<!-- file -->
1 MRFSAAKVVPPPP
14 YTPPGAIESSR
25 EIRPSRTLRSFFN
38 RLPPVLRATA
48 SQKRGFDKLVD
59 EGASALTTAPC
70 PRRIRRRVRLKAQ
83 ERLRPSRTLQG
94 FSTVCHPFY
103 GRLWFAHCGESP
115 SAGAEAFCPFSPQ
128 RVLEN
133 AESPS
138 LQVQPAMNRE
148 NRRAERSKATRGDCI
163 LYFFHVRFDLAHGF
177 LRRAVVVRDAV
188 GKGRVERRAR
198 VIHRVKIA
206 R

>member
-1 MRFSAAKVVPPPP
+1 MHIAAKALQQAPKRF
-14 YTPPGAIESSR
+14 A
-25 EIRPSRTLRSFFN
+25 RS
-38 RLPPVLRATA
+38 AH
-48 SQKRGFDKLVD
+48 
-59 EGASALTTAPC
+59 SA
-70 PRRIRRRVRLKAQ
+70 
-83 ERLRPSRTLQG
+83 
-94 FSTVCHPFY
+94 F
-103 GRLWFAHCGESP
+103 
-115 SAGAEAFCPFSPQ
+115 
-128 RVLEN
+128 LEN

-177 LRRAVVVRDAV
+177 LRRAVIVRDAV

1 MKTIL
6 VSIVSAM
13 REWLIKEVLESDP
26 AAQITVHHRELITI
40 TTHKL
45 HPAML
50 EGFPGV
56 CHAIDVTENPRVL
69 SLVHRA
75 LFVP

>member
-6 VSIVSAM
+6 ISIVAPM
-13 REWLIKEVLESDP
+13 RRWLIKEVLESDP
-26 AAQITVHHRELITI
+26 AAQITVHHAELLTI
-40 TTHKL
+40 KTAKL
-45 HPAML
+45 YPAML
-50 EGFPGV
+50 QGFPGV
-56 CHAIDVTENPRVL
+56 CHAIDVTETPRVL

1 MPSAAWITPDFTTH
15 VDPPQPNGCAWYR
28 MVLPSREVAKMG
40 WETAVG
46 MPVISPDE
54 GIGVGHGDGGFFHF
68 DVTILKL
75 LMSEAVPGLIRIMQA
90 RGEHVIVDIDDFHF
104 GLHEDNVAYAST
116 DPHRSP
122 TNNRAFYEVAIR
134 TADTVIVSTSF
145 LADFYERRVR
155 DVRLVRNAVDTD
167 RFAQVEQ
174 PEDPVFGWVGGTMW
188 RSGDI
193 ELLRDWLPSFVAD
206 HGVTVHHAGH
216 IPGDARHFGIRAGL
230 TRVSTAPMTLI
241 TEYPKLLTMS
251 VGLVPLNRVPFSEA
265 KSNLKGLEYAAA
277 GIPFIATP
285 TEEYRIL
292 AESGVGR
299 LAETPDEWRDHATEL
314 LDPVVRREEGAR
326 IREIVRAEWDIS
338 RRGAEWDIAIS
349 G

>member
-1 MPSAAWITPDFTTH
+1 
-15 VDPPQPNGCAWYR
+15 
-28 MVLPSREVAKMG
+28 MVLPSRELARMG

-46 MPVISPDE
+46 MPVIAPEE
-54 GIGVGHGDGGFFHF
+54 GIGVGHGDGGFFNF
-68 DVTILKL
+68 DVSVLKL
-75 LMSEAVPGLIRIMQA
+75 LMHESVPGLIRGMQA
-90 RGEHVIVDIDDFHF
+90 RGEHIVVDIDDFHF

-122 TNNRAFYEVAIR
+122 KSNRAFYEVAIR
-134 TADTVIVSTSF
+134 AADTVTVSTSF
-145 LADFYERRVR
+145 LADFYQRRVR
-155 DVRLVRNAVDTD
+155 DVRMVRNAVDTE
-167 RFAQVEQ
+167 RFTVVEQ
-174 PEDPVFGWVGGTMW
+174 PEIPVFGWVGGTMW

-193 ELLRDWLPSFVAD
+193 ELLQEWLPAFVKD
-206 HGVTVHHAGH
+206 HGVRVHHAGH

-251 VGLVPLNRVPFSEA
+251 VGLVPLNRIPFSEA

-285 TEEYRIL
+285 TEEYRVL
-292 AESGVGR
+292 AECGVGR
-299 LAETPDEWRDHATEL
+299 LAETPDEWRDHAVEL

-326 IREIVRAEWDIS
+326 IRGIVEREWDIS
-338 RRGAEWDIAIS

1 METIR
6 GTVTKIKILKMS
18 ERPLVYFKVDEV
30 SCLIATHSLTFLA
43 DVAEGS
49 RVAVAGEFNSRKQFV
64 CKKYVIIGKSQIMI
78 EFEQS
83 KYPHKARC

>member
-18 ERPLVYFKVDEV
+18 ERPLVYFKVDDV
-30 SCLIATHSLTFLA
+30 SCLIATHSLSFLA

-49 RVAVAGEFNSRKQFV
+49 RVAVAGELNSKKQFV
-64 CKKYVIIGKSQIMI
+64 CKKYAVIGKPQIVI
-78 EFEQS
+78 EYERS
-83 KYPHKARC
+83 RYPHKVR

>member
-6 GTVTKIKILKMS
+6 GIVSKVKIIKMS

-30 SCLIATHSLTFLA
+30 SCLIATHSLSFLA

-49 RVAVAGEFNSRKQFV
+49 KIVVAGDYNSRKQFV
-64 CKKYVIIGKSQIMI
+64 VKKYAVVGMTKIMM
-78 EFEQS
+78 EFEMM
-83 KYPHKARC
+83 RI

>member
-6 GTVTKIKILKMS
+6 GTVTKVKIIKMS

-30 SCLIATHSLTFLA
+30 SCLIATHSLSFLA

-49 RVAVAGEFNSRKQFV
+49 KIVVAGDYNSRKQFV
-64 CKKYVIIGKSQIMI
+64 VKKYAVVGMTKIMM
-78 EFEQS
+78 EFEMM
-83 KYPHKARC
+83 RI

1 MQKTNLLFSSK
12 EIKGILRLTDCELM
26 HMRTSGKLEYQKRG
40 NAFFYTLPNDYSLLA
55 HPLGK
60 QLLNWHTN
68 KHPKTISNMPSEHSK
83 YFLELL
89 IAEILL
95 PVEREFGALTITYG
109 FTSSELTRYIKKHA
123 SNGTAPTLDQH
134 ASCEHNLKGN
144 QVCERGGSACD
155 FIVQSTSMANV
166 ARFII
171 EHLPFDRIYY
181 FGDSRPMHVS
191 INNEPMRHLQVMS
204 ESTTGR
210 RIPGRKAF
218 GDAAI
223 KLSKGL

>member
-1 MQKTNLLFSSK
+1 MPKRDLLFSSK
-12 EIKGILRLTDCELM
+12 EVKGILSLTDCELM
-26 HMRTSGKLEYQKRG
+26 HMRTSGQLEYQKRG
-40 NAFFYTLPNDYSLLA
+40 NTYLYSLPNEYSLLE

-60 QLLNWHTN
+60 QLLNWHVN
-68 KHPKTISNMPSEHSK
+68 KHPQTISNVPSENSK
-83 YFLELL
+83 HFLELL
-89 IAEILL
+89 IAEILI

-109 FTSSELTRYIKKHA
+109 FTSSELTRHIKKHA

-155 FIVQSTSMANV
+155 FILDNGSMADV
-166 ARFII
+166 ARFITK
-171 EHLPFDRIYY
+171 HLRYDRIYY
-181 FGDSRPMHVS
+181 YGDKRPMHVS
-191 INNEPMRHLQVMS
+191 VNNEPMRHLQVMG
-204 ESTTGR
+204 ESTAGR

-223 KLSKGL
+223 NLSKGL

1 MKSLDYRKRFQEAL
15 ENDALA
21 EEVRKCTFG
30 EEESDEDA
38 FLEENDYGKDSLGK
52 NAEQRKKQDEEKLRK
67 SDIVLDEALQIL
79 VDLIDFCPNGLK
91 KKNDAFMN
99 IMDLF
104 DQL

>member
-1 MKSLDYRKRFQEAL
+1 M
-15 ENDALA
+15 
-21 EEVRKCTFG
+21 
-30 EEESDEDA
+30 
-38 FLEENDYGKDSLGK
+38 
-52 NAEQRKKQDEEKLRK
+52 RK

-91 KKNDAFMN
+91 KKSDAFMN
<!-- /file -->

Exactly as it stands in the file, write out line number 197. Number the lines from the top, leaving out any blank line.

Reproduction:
+83 RI